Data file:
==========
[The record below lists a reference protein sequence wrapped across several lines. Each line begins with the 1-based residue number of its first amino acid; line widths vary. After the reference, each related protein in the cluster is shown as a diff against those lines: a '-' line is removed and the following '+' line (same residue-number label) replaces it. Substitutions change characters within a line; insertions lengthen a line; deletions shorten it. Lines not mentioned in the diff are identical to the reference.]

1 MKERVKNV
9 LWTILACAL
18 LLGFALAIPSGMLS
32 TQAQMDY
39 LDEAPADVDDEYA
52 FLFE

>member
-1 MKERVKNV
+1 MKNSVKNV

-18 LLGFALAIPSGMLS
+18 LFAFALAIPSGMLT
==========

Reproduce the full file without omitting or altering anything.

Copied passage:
[The record below lists a reference protein sequence wrapped across several lines. Each line begins with the 1-based residue number of its first amino acid; line widths vary. After the reference, each related protein in the cluster is shown as a diff against those lines: a '-' line is removed and the following '+' line (same residue-number label) replaces it. Substitutions change characters within a line; insertions lengthen a line; deletions shorten it. Lines not mentioned in the diff are identical to the reference.]

1 MKERVKNV
9 LWTILACAL
18 LLGFALAIPSGMLS
32 TQAQMDY
39 LDEAPADVDDEYA
52 FLFE

>member
-1 MKERVKNV
+1 MKNSVKNV

-18 LLGFALAIPSGMLS
+18 LFAFALAIPSGMLT